Signs and Effects of Reprexain Addiction

Typically, Reprexain misuse or abuse does not go unnoticed. Addiction to such a potent drug has consequences that manifest in both the short and long term. 

Signs of Reprexain Addiction

When someone is addicted to an opioid like Reprexain, symptoms often begin to emerge. These include:

  • Taking more Reprexain or for a longer time than intended
  • Unsuccessful attempts to cut back on or quit Reprexain
  • Spending a lot of time seeking, using or recovering from Reprexain
  • Cravings for Reprexain
  • Problems meeting obligations due to Reprexain
  • Interpersonal problems because of Reprexain
  • Giving up other activities due to Reprexain
  • Taking Reprexain even when it is dangerous to do so
  • Continuing Reprexain even though you know doing so is causing problems
  • Needing higher doses of Reprexain to achieve the same effects as before
  • Withdrawal symptoms when you cut back on or try to stop Reprexain

Effects of Reprexain Addiction

Taking Reprexain, especially in quantities or frequencies not recommended by a doctor, can result in serious and severe side effects. 

Common side effects of Reprexain are:

  • Constipation
  • Dizziness
  • Drowsiness
  • Nausea
  • Vomiting

More severe side effects of Reprexain include:

  • Shallow breathing
  • Slowed heart rate
  • Muscle weakness
  • Blurred vision
  • Confusion
  • Extreme drowsiness
  • Coma
  • Seizures

Over the long term, taking opioids like Reprexain can also lead to health consequences. These include:

  • Chronic constipation
  • Sleep-disordered breathing
  • Heart attack
  • Heart failure
  • Neurological problems
  • Falls and fractures
  • Hormonal problems
  • Sexual dysfunction and infertility
  • Poor immune system function

Reprexain Withdrawal and Detox

Reprexain and other synthetic opioid medications are highly addictive. Drug dependency and drug-seeking behavior can evolve from regularly taking Reprexain. As patients become opioid-dependent with frequent treatment, it can make discontinuing use difficult.

Taking higher and more frequent doses of Reprexain typically leads to more severe withdrawal symptoms. Opioid withdrawals are primarily characterized by flu-like symptoms that are intensified by severe drug cravings. Common symptoms of opioid withdrawals include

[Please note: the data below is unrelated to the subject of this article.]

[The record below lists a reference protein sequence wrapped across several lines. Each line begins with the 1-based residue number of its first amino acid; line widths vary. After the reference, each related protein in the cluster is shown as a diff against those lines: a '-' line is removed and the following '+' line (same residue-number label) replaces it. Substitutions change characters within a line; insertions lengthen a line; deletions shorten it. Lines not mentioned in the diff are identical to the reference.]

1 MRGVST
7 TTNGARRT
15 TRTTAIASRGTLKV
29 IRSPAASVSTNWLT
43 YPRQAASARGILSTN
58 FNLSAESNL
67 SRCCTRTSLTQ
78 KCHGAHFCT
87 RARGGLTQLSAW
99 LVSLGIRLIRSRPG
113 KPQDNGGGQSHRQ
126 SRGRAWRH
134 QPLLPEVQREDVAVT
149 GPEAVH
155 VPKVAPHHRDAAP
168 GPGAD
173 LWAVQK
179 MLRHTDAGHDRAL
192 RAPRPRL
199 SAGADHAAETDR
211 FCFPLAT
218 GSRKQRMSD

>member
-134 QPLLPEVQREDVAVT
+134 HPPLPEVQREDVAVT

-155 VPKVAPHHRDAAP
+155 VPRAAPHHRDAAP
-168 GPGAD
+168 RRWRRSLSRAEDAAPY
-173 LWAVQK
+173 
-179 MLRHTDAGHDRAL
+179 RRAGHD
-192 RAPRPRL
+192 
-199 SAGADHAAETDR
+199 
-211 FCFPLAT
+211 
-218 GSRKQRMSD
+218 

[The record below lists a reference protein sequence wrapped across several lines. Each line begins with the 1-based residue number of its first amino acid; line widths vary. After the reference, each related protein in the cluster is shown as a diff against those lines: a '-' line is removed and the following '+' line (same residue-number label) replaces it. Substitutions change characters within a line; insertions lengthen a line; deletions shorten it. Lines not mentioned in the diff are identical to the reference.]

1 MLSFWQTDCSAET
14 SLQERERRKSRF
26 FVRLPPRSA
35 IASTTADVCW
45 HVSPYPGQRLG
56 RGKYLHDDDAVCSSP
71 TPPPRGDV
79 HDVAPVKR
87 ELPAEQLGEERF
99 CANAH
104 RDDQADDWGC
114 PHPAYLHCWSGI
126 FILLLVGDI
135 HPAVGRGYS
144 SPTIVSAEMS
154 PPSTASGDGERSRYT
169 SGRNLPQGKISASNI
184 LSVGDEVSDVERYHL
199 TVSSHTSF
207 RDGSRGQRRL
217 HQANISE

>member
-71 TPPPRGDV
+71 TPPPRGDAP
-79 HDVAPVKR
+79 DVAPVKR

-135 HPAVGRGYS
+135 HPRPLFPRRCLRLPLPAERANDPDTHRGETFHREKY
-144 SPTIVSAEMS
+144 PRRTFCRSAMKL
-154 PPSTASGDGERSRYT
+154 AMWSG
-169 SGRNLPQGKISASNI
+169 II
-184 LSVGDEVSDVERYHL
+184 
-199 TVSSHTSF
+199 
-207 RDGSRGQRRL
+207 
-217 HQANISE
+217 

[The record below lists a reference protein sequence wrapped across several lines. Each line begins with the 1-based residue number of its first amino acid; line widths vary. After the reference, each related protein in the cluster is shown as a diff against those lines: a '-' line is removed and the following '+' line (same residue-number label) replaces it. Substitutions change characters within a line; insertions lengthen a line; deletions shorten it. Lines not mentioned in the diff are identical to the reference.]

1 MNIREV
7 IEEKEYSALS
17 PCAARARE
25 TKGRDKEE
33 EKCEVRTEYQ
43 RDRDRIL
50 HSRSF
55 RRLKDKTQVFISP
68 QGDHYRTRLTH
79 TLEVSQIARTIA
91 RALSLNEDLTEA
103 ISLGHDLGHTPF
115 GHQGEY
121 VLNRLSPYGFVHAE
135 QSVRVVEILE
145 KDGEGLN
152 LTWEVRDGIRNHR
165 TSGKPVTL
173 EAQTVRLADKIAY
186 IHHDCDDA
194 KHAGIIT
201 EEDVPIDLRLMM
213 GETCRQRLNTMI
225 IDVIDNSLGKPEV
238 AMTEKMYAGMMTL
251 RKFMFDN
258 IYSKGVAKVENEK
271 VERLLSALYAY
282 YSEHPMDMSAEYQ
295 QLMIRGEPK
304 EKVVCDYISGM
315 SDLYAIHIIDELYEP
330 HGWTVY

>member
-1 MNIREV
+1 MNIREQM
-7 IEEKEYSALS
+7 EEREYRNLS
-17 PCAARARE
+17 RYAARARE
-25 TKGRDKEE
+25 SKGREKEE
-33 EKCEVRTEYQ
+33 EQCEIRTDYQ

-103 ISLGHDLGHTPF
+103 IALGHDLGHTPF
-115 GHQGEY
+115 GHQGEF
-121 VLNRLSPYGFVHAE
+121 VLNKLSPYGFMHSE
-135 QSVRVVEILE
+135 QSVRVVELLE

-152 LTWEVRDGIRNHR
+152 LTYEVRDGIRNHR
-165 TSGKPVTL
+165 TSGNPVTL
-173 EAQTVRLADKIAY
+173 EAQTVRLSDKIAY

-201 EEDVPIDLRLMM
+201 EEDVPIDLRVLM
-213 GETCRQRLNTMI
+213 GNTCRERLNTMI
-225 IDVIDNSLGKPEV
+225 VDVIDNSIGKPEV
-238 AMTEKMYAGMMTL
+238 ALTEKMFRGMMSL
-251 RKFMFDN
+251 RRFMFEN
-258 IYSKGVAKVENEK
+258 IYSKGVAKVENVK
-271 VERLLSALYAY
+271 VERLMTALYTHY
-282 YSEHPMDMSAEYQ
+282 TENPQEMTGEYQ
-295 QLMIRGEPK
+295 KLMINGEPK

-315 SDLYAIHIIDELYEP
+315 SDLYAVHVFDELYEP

• Nausea
  • Vomiting
  • Diarrhea
  • Stomach cramps
  • Excessive tear production
  • Agitation
  • Excessive yawning
  • Runny nose
  • Rapid heart rate
  • Fever

Additional symptoms may include chills, depression, anxiety, muscle aches, difficulty sleeping and profuse sweating.

Reprexain Withdrawal Timeline

Opioid withdrawal symptoms can occur at any time during the withdrawal process. Early withdrawal symptoms from Reprexain withdrawals can begin within 12 hours from the time of the last dose. Symptoms then peak between 24 and 48 hours after the last dose, resolving three to five days after the last dose. However, some withdrawal symptoms may linger for weeks or months, including depression, anxiety and insomnia.

Reprexain Detox

At-home detox for opioids is never recommended. Detox for a drug like Reprexain is most effectively conducted in a medical setting. During medical detox, staff carefully monitor the patient’s withdrawal symptoms. Fluids can be administered via IV to ensure proper hydration. Meals are delivered so the patient doesn’t have to go through the motions of shopping and preparing food.

Several medications may be administered to help lessen the severity of specific withdrawal symptoms such as nausea and diarrhea. Anxiolytics and anticonvulsants may be prescribed for the management of anxiety and various other complications of withdrawals.

The biggest benefit of medical detox, however, is the use of opioid replacement therapy to help mitigate the severity of withdrawals and drug cravings. Opioid replacement therapy involves gradually reducing the dose of stronger, short-acting opioids and replacing them with longer-lasting, slow-onset opioids like buprenorphine. Buprenorphine is a partial opioid agonist. It produces a “ceiling effect” that partially satisfies cravings while making it difficult to feel “high” even from strong doses of hydrocodone and other more potent opioids.

How Long Does Reprexain Stay in Your System?

Reprexain clearance times vary depending on specific metabolic factors. The patient’s age, weight and opioid tolerance greatly influence Reprexain excretion. However, traces of the drug can still be found in your system hours, days or even months after your last dose.